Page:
packet sniffing

There are a multitude of tools to perform packet sniffing for Linux but we shall get an overview of only tcpdump as that is the only one that comes by default with RHEL/CentOS/SL version 7.

tcpdump prints out a description of the contents of packets that match one or more conditions. To get a sense of how it works let's see a few examples.

The first example prints a description of all the packets sent/received on interface wlo1:

root:/home/marc> tcpdump -­i wlo1
tcpdump: verbose output suppressed, use ­v or ­vv for full protocol decode
listening on wlo1, link­type EN10MB (Ethernet), capture size 262144 bytes
15:19:11.649781 IP lhr14s27­in­f14.1e100.net.https > 24­240­25­220.dhcp.gwnt.ga.charter.com.18460:
Flags [.], ack 2712700207, win 2068, length 0
15:19:11.649823 IP 24­240­25­220.dhcp.gwnt.ga.charter.com.18460 > lhr14s27­in­f14.1e100.net.https:
Flags [.], ack 1, win 361, options [nop,nop,TS val 58749403 ecr 2324054008], length 0
15:19:11.650403 IP 24­240­25­220.dhcp.gwnt.ga.charter.com.53128 > 141.228.16.34.domain: 32166+ PTR?
220.25.240.24.in­addr.arpa. (44)
15:19:11.673150 IP 141.228.16.34.domain > 24­240­25­220.dhcp.gwnt.ga.charter.com.53128: 32166 1/0/0
PTR 24­240­25­220.dhcp.gwnt.ga.charter.com. (96)
15:19:11.673552 IP 24­240­25­220.dhcp.gwnt.ga.charter.com.31868 > 141.228.16.34.domain: 10897+ PTR?
78.208.58.216.in­addr.arpa. (44)
15:19:11.697917 IP 141.228.16.34.domain > 24­240­25­220.dhcp.gwnt.ga.charter.com.31868: 10897 4/0/0
PTR lhr14s27­in­f14.1e100.net., PTR lhr14s27­in­f14.1e100.net., PTR lhr14s27­in­f78.1e100.net., PTR
lhr14s27­in­f78.1e100.net. (141)
^C
6 packets captured
6 packets received by filter
0 packets dropped by kernel

We can use the -t flag to not show the timestamp:

root:/home/marc> tcpdump ­-i wlo1 ­-t
tcpdump: verbose output suppressed, use ­v or ­vv for full protocol decode
listening on wlo1, link­type EN10MB (Ethernet), capture size 262144 bytes
IP 24­240­25­220.dhcp.gwnt.ga.charter.com.12930 > wj­in­f189.1e100.net.https: UDP, length 24
IP 24­240­25­220.dhcp.gwnt.ga.charter.com.25070 > 141.228.16.34.domain: 40562+ PTR?
189.195.125.74.in­addr.arpa. (45)
IP 141.228.16.34.domain > 24­240­25­220.dhcp.gwnt.ga.charter.com.25070: 40562 1/0/0 PTR wj­in­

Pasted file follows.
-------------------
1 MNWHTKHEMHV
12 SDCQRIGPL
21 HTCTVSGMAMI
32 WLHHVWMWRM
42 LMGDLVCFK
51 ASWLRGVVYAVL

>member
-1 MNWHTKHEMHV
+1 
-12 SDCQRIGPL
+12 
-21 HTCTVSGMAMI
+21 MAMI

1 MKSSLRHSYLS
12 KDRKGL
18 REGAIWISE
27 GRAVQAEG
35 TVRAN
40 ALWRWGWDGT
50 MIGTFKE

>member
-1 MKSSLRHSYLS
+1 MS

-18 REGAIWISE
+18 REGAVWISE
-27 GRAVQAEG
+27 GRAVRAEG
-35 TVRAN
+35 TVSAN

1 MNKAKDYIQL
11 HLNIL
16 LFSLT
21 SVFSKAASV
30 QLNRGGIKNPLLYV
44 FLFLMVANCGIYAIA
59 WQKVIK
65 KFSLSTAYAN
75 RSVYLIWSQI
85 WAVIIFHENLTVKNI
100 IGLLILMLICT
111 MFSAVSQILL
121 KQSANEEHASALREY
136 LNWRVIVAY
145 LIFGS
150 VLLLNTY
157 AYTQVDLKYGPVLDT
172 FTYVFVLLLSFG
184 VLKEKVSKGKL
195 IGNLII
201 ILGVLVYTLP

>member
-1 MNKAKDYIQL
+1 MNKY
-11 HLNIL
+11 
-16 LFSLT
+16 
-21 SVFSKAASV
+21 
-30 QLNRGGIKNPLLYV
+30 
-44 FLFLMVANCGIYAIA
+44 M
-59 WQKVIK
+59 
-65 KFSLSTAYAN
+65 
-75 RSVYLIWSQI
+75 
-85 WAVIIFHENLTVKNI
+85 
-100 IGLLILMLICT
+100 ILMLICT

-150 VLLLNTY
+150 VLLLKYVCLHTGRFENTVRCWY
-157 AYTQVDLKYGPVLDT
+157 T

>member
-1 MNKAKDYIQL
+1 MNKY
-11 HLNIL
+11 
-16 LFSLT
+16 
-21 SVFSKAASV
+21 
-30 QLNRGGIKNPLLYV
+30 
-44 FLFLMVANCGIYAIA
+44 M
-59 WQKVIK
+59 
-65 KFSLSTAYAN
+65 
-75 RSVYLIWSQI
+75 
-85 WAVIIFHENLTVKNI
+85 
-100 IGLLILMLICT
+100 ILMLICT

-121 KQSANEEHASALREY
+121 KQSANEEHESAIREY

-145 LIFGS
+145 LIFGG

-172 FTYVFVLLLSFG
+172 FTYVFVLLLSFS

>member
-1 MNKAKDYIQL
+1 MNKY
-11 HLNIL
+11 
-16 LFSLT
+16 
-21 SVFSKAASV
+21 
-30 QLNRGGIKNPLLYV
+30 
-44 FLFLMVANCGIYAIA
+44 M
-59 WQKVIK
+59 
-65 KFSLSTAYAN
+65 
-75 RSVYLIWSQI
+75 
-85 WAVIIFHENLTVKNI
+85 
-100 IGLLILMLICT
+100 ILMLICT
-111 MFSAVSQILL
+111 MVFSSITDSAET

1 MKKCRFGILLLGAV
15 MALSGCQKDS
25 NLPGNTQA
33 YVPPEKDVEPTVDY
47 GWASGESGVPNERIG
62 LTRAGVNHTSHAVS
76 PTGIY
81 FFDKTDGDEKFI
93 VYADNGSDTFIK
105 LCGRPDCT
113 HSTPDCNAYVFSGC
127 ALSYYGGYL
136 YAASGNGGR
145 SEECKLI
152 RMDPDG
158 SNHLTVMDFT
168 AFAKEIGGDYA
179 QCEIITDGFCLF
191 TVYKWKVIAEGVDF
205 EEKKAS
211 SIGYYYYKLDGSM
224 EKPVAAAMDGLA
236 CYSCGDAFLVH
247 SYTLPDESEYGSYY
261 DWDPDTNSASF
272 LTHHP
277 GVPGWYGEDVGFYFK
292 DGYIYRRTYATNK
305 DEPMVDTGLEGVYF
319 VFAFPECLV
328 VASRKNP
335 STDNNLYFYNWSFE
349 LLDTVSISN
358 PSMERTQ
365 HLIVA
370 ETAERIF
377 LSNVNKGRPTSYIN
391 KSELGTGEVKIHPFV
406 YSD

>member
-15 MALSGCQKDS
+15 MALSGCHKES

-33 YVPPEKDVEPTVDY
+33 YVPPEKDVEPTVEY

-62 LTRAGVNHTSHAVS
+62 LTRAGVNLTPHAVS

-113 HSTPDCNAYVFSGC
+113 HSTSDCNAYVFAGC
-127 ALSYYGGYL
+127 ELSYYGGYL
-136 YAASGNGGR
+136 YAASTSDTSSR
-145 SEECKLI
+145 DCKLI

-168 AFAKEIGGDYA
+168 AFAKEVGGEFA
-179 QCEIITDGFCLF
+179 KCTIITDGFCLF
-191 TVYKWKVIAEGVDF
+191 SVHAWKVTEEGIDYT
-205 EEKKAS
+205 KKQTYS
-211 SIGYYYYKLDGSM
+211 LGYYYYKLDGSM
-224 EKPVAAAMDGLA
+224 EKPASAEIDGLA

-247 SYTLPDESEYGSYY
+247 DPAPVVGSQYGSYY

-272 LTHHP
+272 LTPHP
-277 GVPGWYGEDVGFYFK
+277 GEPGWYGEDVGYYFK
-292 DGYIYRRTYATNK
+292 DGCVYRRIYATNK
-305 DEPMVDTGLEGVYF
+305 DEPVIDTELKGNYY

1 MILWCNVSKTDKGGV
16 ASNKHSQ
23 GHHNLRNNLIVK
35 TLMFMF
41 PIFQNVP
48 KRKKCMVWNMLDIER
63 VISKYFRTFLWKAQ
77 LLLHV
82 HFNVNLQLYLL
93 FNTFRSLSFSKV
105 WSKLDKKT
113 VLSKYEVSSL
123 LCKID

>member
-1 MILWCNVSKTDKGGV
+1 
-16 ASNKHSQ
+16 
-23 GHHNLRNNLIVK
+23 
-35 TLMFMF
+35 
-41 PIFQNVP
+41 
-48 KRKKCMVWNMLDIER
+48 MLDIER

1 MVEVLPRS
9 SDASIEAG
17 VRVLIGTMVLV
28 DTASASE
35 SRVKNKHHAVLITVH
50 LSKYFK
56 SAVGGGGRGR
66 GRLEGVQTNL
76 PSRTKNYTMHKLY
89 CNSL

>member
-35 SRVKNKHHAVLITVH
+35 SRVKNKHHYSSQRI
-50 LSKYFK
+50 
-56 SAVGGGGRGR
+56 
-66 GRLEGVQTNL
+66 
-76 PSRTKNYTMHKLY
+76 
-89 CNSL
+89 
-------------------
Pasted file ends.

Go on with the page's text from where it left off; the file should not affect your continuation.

f189.1e100.net. (79)
IP 24­240­25­220.dhcp.gwnt.ga.charter.com.32546 > 141.228.16.34.domain: 39024+ PTR?
220.25.240.24.in­addr.arpa. (44)

And if we want yet a bit less verbosity ("-q") and without resolving DNSes into IPs ("-n")...

root:/home/marc> tcpdump ­-i wlo1 -­t -­q -­n
tcpdump: verbose output suppressed, use ­-v or --­vv for full protocol decode
listening on wlo1, link­type EN10MB (Ethernet), capture size 262144 bytes
IP 52.10.88.168.http > 24.240.181.255.41532: tcp 0
IP 74.125.195.189.https > 24.240.25.220.12930: UDP, length 41
IP 24.240.25.220.12930 > 74.125.195.189.https: UDP, length 41
IP 24.240.25.220.64266 > 216.58.210.69.https: tcp 0
IP 216.58.210.69.https > 24.240.25.220.64266: tcp 0
IP 52.68.185.105.http > 24.240.41.10.42819: tcp 0

If we want more verbosity we can use -v, -vv or -vvv:

root:/home/marc> tcpdump -­i wlo1 -­t -­vvv ­-n
tcpdump: listening on wlo1, link­type EN10MB (Ethernet), capture size 262144 bytes
IP (tos 0x0, ttl 61, id 54393, offset 0, flags [DF], proto TCP (6), length 40)
194.132.162.37.http > 24.240.181.255.32884: Flags [.], cksum 0x05f5 (correct), seq 2253186430,
ack 453011106, win 2068, length 0
IP (tos 0x0, ttl 61, id 19590, offset 0, flags [DF], proto TCP (6), length 115)
216.58.208.78.https > 24.240.25.220.18460: Flags [P.], cksum 0xdd0e (correct), seq
2626820879:2626820942, ack 2712706993, win 2068, options [nop,nop,TS val 2324133294 ecr 59379469], length 63
IP (tos 0x0, ttl 64, id 63388, offset 0, flags [DF], proto TCP (6), length 52)
24.240.25.220.18460 > 216.58.208.78.https: Flags [F.], cksum 0xc05c (correct), seq 1, ack 63,
win 466, options [nop,nop,TS val 59413086 ecr 2324133294], length 0
IP (tos 0x0, ttl 61, id 19592, offset 0, flags [DF], proto TCP (6), length 52)
216.58.208.78.https > 24.240.25.220.18460: Flags [F.], cksum 0x3d6c (correct), seq 63, ack 1,
win 2068, options [nop,nop,TS val 2324133294 ecr 59379469], length 0
IP (tos 0x0, ttl 64, id 63389, offset 0, flags [DF], proto TCP (6), length 52)
24.240.25.220.18460 > 216.58.208.78.https: Flags [.], cksum 0xc05b (correct), seq 2, ack 64, win
466, options [nop,nop,TS val 59413086 ecr 2324133294], length 0

We won't show the ouput anymore for the sake of space efficiency. Now we want traffic for interface wlo1 and from/to port 80:

root:/home/marc> tcpdump -­i wlo1 'port 80'

Now we want only traffic where the source port is 80:

root:/home/marc> tcpdump ­-i wlo1 'src port 80'

Now we want only traffic where the destination port is within the specified range:

root:/home/marc> tcpdump ­-i wlo1 'dst portrange 50000­-65000'

Now we want only traffic from a certain host:

root:/home/marc> tcpdump -­i wlo1 'src host 183.65.65.78'

And now we want only traffic from a certain network:

root:/home/marc> tcpdump -­i wlo1 'src net 183.65'

Now we want only tcp/udp traffic from a certain network:

root:/home/marc> tcpdump -­i wlo1 '(tcp or udp) and src net 183.65'

And finally we want all traffic from a certain network that is not an ICMP echo/reply type:

root:/home/marc> tcpdump -­i wlo1 '(src net 183.65) and (icmp[icmptype] != icmp­-echo) and
(icmp[icmptype] != icmp­-echoreply)'

There are many more filters/conditions/expressions that can be used to filter packets. Furthermore, packets can be dumped to a file and then read from it. Check the man pages tcpdump and pcap-filter for a more thorough explanation.

 

 

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